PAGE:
The Chinese saying “万般皆下品，唯有读书高 (Wànbān jiē xiàpǐn, wéi yǒu dúshū gāo)” means there is nothing more valuable than education. Despite society’s emphasis on education, not all areas in the country have equal access to it.
As of 2019, only 710 out of the 13,964 high schools in China are in rural areas. Plus, tuition is another barrier to higher education for those living in rural areas.
According to research from 2008, most rural families live below the poverty line with a net income of $100. High school tuition is $160 before fees for three years. Thus, most rural families cannot fund their childrens’ education, trapping children in the cycle of poverty.
Zhang Guimei has been trying to change things for rural women. She sought to do so after seeing the double standard.
Parents encourage boys to further their education, but encourage girls to marry and start work young. Providing education to these girls would empower them to pursue the jobs they want.
In doing so, they would no longer have to rely on their husbands’ support.
Zhang spent her summer and winter vacations from 2002 to 2007 on the streets asking for donations to her school. Five years of efforts only yielded 10,000 yuan, about $1,500.
Few people believed in Zhang’s vision to elevate young women’s lives. Some even called her a swindler.
But in 2008, she founded the first free high school in Lijiang’s Huaping county in northern Yunnan province. And in 2011, all 100 of her students passed the college entrance exams, proving naysayers wrong.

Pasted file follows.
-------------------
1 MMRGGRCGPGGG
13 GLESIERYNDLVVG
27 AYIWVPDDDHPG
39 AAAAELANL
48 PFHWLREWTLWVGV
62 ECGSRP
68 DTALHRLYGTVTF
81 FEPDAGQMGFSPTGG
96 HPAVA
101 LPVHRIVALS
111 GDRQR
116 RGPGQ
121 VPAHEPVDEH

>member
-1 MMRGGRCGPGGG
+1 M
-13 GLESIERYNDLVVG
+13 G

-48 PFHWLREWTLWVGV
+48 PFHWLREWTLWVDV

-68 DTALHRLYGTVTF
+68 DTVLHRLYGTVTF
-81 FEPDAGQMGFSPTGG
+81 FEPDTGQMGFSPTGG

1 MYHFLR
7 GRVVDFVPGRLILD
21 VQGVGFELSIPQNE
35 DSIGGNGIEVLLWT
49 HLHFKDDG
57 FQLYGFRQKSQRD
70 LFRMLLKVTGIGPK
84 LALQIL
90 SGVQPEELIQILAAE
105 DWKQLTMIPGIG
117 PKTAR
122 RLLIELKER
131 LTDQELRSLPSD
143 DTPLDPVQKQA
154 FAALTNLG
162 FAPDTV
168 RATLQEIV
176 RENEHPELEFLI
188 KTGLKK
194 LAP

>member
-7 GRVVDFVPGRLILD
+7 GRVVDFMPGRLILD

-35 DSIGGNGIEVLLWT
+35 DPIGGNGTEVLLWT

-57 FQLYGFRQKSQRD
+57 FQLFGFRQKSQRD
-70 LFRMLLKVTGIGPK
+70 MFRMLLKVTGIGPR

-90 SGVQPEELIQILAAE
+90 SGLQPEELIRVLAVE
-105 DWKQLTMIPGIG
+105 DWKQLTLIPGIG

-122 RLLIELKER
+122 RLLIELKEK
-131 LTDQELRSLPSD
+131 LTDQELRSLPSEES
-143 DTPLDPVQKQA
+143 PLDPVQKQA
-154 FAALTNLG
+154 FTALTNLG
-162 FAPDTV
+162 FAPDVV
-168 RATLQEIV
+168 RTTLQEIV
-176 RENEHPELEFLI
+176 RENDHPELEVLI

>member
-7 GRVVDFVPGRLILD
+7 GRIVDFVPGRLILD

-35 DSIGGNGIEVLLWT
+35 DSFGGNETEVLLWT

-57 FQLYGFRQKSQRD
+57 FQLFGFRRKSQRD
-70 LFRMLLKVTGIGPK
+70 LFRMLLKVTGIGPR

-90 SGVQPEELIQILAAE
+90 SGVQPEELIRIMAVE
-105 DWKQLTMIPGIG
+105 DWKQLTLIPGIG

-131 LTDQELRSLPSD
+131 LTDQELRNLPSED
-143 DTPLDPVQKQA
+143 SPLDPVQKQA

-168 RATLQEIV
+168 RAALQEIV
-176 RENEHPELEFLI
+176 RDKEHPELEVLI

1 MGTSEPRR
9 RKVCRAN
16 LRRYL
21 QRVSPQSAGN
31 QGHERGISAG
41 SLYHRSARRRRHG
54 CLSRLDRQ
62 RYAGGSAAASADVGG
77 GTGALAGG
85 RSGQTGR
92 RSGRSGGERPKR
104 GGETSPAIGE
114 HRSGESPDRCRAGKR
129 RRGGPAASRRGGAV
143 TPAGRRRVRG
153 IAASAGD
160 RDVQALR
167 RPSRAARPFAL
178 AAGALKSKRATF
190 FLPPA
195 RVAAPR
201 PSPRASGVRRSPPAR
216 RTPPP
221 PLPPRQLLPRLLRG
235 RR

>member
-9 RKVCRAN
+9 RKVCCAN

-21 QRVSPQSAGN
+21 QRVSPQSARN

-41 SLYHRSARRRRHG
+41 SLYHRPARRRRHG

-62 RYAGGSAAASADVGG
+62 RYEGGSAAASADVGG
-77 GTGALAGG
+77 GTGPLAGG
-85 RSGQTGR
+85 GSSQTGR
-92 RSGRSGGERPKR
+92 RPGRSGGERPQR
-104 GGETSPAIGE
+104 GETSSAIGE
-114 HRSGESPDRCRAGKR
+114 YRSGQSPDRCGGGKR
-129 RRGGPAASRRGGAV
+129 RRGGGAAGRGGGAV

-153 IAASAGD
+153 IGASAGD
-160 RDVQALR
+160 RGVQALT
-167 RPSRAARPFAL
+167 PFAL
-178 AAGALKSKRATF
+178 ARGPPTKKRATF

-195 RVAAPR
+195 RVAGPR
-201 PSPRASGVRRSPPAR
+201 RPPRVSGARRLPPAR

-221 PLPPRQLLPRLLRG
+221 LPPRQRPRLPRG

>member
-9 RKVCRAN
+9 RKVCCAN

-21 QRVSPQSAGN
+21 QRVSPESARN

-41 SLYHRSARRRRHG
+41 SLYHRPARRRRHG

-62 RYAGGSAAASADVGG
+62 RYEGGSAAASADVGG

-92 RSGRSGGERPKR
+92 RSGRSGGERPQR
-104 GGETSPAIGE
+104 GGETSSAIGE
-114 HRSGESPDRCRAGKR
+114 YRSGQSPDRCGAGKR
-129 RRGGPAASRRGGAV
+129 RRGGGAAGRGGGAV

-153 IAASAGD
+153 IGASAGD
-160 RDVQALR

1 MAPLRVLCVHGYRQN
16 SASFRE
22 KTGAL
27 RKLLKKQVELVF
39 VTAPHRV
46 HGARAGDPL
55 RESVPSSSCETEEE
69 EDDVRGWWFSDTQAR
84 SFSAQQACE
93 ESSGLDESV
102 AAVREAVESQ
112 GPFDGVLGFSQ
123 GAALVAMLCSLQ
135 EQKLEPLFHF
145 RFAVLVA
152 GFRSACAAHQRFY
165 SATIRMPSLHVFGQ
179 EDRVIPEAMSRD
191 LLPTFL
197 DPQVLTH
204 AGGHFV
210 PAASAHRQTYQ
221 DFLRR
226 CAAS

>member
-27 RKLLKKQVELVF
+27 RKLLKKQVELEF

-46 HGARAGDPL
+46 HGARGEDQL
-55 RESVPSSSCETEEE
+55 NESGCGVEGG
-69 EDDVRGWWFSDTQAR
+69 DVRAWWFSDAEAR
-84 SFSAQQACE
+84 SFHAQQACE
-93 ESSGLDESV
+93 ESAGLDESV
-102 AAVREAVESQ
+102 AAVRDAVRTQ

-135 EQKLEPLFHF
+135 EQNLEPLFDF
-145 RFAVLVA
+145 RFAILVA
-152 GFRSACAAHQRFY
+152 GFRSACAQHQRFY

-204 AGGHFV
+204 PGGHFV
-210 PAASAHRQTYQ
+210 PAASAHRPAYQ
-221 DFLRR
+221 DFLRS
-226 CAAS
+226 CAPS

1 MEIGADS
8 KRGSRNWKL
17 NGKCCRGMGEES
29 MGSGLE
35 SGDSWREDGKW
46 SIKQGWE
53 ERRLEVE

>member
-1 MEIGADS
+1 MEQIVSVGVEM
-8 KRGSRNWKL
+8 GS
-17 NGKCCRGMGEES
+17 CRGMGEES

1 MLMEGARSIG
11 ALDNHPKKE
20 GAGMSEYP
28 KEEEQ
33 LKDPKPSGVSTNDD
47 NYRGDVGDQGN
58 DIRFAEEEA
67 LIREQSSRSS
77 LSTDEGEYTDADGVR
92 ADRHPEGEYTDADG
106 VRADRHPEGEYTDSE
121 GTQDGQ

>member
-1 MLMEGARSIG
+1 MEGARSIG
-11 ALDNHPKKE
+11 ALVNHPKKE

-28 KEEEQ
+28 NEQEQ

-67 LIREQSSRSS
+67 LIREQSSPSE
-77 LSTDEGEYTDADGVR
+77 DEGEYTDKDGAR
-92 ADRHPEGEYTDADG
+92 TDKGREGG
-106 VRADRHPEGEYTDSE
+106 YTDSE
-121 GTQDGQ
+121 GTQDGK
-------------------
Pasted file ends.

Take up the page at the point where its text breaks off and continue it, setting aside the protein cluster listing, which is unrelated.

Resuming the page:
It was a challenge to get all of the students to pass because many students had poor academic performances. On top of that, more than half of the teachers resigned in less than a year.
If that is not impressive enough, some of her students went on to attend prestigious Chinese universities.
But this trailblazer’s disciplinary actions and ideologies have stirred controversy. First, Zhang banned entertainment and required identical haircuts for all students.
She dictates various aspects of her students’ lives to ensure that they put all their energy into their studies. People call her 虎妈 Hǔ mā or “Tiger Mom.”
Second, she said this: “Women need to be self-reliant. Do not trust these men.” She provides young women with education to not have to rely on their husbands and be housewives.
To see her students become her nightmare feels like a slap to the face. Critics view her prejudice towards homemakers as disrespectful towards women and anti-feminist.
But, Zhang’s controversies are a blip when one considers all the women she has helped escape the cycle of poverty, early marriage, and lack of education. She does this all while battling several illnesses and crippling pain daily.
She does not plan on stopping until her last breath. She hopes her work inspires other counties to establish free high schools for women. If she can do it, others can too.